Are Science And Religion Compatible?

In today’s society, science and religion are often framed as being at odds with each other. It is often assumed that religion, which relies on faith in a higher power, and science, which advances through proven, verifiable steps, are fundamentally different and cannot be reconciled.

And yet, some of the most acclaimed and successful scientists have been deeply religious people. For example, Isaac Newton, who made great strides in mechanics, mathematics, and optics, also wrote religious tracts interpreting Bible passages.

On the other hand, religion has sometimes stood in the way of scientific progress. Perhaps the most famous instance involves Galileo, who was placed under house arrest by the Pope for declaring that the earth travels around the sun and not the reverse.

Returning to today, scientists sometimes feel under attack from some political or religious groups. 2017’s March for Science, centered in Washington, D.C. but with protests around the U.S. and the world, was in response to these attacks. Issues like climate change are controversial and generate polarized views.

It can’t be argued that science has been beneficial to our society. Many of the advances that are available in our modern world, from improved medical procedures to smart phones and the Internet, came about because of applications of science. Religious and non-religious people alike share in the benefits of those advances.

Religion, also, has benefits to society. Churches provide a place and a reason to come together to foster a sense of community and establish shared values. Many religious organizations contribute to or run charities, to help those in need.

Efforts have been made to reconcile the two systems of beliefs. Some people suggest that science and religion operate on different planes, with science a useful tool in understanding the physical world, and religion dealing with the spiritual side of life. It may be that the two are not just compatible, but in fact are dependent on each other. The excesses of each could be curbed by the other.

So which is it? Are science and religion inherently in conflict with each other, or can a way be found for the two to exist side-by-side? Are science and religion compatible?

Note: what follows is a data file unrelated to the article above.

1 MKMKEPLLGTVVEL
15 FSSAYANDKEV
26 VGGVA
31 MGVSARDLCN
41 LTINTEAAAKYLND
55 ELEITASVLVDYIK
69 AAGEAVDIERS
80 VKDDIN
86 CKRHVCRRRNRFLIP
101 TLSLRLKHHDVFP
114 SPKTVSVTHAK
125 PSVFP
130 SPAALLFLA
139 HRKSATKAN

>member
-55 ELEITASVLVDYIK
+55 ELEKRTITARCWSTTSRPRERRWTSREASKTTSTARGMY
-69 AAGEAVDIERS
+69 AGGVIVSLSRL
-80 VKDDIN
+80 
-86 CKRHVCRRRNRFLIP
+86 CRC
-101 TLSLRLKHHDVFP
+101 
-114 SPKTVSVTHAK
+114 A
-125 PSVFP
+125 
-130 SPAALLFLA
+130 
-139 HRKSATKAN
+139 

Related questions: What are our responsibilities to others? When is doubt helpful? How can we encourage debate? What makes a community?

How Can We Appreciate Life More?

After last week’s question addressed death, this week we want to ask about the reverse: how to get the most out of our lives. A key part of being happy is to appreciate the pleasures and the joys of life.

In one respect, this should be easy, since there is so much of which to be appreciative. We live in a golden age, with greater knowledge about ourselves, about the universe, and about the world than we have ever had, as well as having increased ease of access to that information. In addition, we can travel just about anywhere in the world we might want to go, and food and goods from anywhere in the world can be delivered to our doorstep.

While money is important to be able to access these and other benefits of our society and income inequality continues to increase, it’s also true that more people across the world have been lifted out of poverty than at any time in human history.

On the other hand, it’s hard to appreciate what we have when we see all that we don’t. It is human nature to be constantly trying to improve our circumstance in the world, and that means identifying life’s deficiencies and striving to overcome them.

On top of that, it seems like we are surrounded with negativity. The ever-increasingly interconnected world means problems from other places take on greater significance at home. If news coverage is always focused on the problems of the country or the world, from natural disasters to war and political unrest, it can be very difficult to be optimistic about your life.

And yet, it is important for our own mental health, as individuals as well as collectively as a society, that we appreciate what we have. How can we do that, without losing sight of those less fortunate? How can we appreciate what we have without feeling guilty when there are people who don’t have what we have? How can we overcome the negative environment that surrounds us?

How can we appreciate life more? How can we focus on what we have and not on what we don’t?

Related questions: Is happiness the most important purpose in life?What is the purpose of money?How can we maintain wonder?What does it mean to be thankful?What was the best time in your life?

How Does Creative Expression Help Us to Know Ourselves Better?

I have several songs in my music collection that speak to me. There’s a dance performance that moves me every time I see it. And an essay from my favorite author helped form my beliefs as I was developing my own political identity.

It seems art can sometimes communicate directly with our soul. How does creative expression help us to know ourselves better?

Related questions: Why do we like what we like? What are the benefits of fiction? Why does music evoke emotion?

What Beliefs Do You Have That Might Be Wrong?

When I think back on my past, there have been times when I have been wrong. At the time, I thought I was right, sometimes quite fervently so. But then I got new data, or had new experiences, or heard a convincing argument, and so I changed my mind. My beliefs changed.

Logically, it seems likely that there is something that I believe right now that is wrong, although of course right now I think it is right. That’s true for all of us.

What beliefs do you have that might be wrong?

Related questions: What do you believe? What is necessary to change your mind? How do we know what we don’t know?